How Jean-François Champollion's scientist knew
In September 1822, Jean-François Champollion's brilliant strategies cracked the Stone's encryption, providing access to a wealth of ancient Egyptian literature.
In 1806 the Académie de Grenoble in eastern France heard a paper that was remarkable for two reasons. First of all, the author was just 16 years old, and secondly, the incredibly intelligent adolescent made a pretty daring statement. He thought Coptic, an African language, was a descendant of the ancient Egyptian language. Despite the fact that the young scholar's claim was not entirely accurate (Coptic is not identical to ancient Egyptian, but is developed from it), his insights would eventually help solve one of the biggest scholastic puzzles of the 19th century. .
Who is Jean-François Champollion
Jean-François Champollion, a young scholar, was born in Figeac, southern France, in 1790. His upbringing was influenced by the French Revolution, the Reign of Terror, and the ascent of Napoleon Bonaparte. Champollion's father, a book seller, struggled with alcoholism. His older brother, Jacques-Joseph, was the one who inspired and helped him. Champollion learned Greek, Latin, Amharic (a Semitic language from Ethiopia), Chinese, and Coptic, among other ancient languages. .
Champollion came in Paris during a momentous occasion. Coptic manuscripts and Egyptian artifacts were everywhere throughout the city.
rosetta stone library
the Rosetta Stone's occult secrets
Champollion's passion with Coptic will one day be put to use because to a childhood item that was found far away. The fort at Al Rashid (also known as Rosette to the French and Italians) was being repaired in 1799, the year Napoleon conquered Egypt, when French soldiers found some of the stones to be inscribed with hieroglyphs. They were probably taken from older buildings to make the current ones. An officer with keen eyes saw that one of the shards had hieroglyphs, a second text block in Greek, and finally a third, unknown character (now known as demotic text).
what is the rosetta stone and why is it important ?
With the arrival of Christianity in Egypt, literacy in hieroglyphic writing began to dwindle, and around the end of the fourth century A.D., it completely vanished. Researchers in the late 18th century had a strong desire to decipher them. The stone was informed to the newly established, French-operated Institut d'Égypte. The Courier de l'Égypte reported on September 15, 1799, that this remarkable stone may "give the key" to decipher the hieroglyphic symbols if the Greek writing proved out to be a translation of the hieroglyphs. e.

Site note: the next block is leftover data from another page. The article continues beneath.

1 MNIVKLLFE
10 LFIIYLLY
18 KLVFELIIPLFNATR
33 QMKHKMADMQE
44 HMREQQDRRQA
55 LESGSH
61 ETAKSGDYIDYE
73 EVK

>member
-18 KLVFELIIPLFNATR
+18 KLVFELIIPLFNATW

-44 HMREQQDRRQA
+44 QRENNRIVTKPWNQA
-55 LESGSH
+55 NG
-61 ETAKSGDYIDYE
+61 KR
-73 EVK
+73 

However, before the find could be transferred to France, Napoleon's soldiers were routed by the British, and the Rosetta Stone was taken to England instead, where it would serve as the early foundation of the British Museum's Egyptian collection.
The Rosetta Stone's Greek inscription was translated to reveal that it was an edict from Ptolemy V Epiphanes, who passed away in 180 B.C. Greek was the language of the Ptolemaic kings, who were descended from the Greek-speaking invaders of Egypt in the fourth century B.C. Hieroglyphs were only used in temples and by priests. It was now a competition amongst academics from various nations to utilize the Greek text to start identifying components in the related hieroglyphic inscriptions. They might be translated to reveal Egyptian civilisation and its expertise.
The names of the king were identified in the hieroglyphs by English scholar Thomas Young. In France, meanwhile, scholar Antoine-Isaac Silvestre de Sacy and Johan Åkerblad, a Swedish diplomat, correctly identified the phonetic signs in kings’ and queens’ names in cartouches (the oval form that contained royal names) on the Rosetta Stone and other texts .
Jean-François Champollion, a patriotic Frenchman, shared his countrymen's displeasure that the British had taken the Rosetta Stone away from them in Egypt in 1801 and carried it to London. Some versions claim that Champollion visited London in 1824 after making his breakthrough in decoding hieroglyphs to view the relic. A new biography of Champollion, Andrew Robinson, contends that the author never once mentioned such a visit in his writings and that it was highly improbable to have occurred. By 1824, the French researcher was fascinated with other Egyptian writings, and the inscriptions on the Rosetta Stone were no longer the focus of his research. .
Silvestre de Sacy received a new student in 1807: Champollion, a 17-year-old who had relocated from Grenoble to Paris. For the young pupil, it would have been an exciting time: The Description de l'Égypte, which included several illustrations of the inscribed monuments and antiques, was being published at the time, and the French capital was overflowing with Egyptian treasures from Napoleon's wars. .